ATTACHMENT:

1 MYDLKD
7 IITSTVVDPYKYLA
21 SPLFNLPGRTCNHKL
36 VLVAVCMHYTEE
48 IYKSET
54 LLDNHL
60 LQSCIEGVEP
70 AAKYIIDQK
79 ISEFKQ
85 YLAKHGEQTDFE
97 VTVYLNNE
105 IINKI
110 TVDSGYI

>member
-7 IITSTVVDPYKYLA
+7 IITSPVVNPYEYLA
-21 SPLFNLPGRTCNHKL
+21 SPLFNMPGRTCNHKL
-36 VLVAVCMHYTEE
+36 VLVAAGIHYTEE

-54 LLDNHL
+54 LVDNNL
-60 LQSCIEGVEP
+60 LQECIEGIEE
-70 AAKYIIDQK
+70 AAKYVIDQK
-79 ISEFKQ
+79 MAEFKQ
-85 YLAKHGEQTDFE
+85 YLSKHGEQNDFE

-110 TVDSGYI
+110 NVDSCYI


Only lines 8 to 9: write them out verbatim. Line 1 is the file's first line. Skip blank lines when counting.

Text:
70 AAKYIIDQK
79 ISEFKQ